Translation In Japanese Language

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As we learned and discussed in the course of this semester, we were able to know that translating is not just changing words into other languages. Words not only carry meanings but carry various emotions and culture. Language is deeply related with culture and history of each region which make translation not an easy job. Therefore, translation becomes a very complex process. Each countries in the world has its own unique culture and tradition which some cannot easily be understood by outsiders. In order to truly understand other languages, you must first have various knowledge of the country. Meanwhile, in most of the cases translation is made without these requirements which cause misconception of how languages are received. Those…show more content…
Since Japan has relatively unique and complex language, many misunderstandings seem to occur. First, taking a look at Japanese literature, there are some unique forms unlike any other countries. Haiku, known as the short form of Japanese poetry has many unique features due to its use of traditional and cultural descriptions of words. Those uses of words are so unique that person has to have Japanese heart and experience to grasp the feelings behind haiku. One example we described in class was a haiku by a famous poet Basho Matsuo. One of his master piece was “閑さや 岩にしみ入る 蝉の声“. This poem is about how it’s silent and only Cicada shrills can be heard so Cleary that it seems like its sinking into the trees which further stands out the silence. Not only it is difficult to translate, it losses the rhythm and the full meaning of this poem. Haiku has a unique form of consisting 17 syllables in three phrases of 5,7and5 known as go-shichi-go. Haiku is sung in this particular rhythm which is what makes haiku standout from other form of poems overseas. Furthermore, haiku often uses shiki-go(四季語) which describes or in other words, hints the four different season of the haiku taking place. Specifically…show more content…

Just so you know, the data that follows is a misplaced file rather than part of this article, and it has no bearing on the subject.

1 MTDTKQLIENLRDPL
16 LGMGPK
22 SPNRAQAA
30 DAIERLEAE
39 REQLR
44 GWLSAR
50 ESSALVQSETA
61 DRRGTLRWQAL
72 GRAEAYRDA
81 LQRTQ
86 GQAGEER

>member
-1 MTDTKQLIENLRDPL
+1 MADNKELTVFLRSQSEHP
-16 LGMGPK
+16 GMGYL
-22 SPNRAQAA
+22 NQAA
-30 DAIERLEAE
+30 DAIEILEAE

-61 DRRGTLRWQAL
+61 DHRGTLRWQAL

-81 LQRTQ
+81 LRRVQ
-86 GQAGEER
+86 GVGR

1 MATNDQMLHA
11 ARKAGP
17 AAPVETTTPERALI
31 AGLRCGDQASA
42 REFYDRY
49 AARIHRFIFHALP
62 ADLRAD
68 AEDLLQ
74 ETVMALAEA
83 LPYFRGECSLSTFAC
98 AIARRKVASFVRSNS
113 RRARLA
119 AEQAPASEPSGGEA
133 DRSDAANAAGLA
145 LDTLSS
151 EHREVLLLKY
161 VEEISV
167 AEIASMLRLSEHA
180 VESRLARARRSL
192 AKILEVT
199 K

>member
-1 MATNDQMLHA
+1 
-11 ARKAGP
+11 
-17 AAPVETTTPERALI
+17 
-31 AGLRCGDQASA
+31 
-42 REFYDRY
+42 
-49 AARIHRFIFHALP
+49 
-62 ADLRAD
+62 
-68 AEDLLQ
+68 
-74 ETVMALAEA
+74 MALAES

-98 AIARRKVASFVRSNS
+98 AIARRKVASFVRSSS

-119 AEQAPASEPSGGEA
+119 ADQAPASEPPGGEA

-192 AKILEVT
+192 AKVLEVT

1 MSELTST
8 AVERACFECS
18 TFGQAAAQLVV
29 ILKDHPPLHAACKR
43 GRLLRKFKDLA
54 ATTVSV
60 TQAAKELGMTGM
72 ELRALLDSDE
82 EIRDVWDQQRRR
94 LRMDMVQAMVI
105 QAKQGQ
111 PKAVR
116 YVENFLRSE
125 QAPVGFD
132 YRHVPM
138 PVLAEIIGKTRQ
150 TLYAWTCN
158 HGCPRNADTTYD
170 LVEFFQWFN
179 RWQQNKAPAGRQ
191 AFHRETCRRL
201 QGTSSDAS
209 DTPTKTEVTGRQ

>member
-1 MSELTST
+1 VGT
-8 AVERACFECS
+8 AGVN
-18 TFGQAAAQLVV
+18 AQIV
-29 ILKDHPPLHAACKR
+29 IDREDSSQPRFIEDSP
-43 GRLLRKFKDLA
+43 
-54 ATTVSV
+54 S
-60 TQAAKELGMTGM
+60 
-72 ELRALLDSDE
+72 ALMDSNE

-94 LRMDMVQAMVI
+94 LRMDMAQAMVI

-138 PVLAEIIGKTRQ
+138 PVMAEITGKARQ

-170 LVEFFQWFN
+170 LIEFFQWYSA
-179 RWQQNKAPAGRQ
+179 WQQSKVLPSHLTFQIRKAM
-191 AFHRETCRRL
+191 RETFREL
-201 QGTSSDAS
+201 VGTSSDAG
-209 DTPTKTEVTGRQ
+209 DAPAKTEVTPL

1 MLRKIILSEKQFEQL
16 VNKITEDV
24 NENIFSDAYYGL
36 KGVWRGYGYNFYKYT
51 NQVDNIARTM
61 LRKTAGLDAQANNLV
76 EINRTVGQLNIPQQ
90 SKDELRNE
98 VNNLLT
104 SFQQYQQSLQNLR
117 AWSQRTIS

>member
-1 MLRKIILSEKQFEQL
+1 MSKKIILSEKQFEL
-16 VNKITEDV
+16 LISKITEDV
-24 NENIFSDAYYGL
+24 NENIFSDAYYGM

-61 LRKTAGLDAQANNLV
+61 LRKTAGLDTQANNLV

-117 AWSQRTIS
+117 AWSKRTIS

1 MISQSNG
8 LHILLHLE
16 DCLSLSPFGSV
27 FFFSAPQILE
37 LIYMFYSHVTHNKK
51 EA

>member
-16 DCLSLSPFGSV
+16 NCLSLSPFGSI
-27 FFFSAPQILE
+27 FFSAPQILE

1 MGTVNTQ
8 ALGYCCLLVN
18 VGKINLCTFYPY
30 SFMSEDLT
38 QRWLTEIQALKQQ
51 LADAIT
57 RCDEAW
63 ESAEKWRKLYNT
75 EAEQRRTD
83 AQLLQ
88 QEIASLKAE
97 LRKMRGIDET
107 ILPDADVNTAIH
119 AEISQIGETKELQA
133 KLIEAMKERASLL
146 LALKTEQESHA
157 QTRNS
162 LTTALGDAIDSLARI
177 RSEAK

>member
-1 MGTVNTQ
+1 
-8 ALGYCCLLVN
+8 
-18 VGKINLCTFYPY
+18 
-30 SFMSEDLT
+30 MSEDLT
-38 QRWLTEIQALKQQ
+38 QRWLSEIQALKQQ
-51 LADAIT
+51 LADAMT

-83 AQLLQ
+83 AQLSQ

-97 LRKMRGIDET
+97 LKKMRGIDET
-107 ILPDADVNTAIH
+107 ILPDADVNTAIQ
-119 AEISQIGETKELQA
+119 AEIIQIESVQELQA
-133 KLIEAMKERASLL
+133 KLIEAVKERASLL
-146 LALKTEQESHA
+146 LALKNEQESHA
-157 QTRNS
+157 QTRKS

Over the past few decades, Japan has increased its influence as a culture sending out anime and otaku culture in various ways. Although, pop culture is one of the main aspects of culture the influence have resulted in mixed feelings. The otaku culture known for anime and manga have skyrocketed its popularity in recent decades. Manga now days surprisingly have almost the same amount of readers in Japan and the foreign countries. There are less lags "there isn’t much of a time lag between what sells well in Japan and what sells in the United States," according to Furukawa comparing business in Tokyo and Los Angeles. There are many other ways the otaku culture spreader across the world varying from large anime conventions to anime cartoons on TVs. Those increases of public visibility have made tremendous influence to the minds of foreign people and also influenced the image of Japan as a whole. From my personal experience living abroad, people tend to think of me as not outgoing who likes to watch anime just because I was from Japan. This type of stereotype is strongly made and could be a negative in some prospective. Since foreign countries tend to receive the otaku culture often nowadays than other traditional culture of Japan, it creates an image of Japan being not what really is. Those issues related to country’s image often occurs in many countries such as popular dishes like pizza

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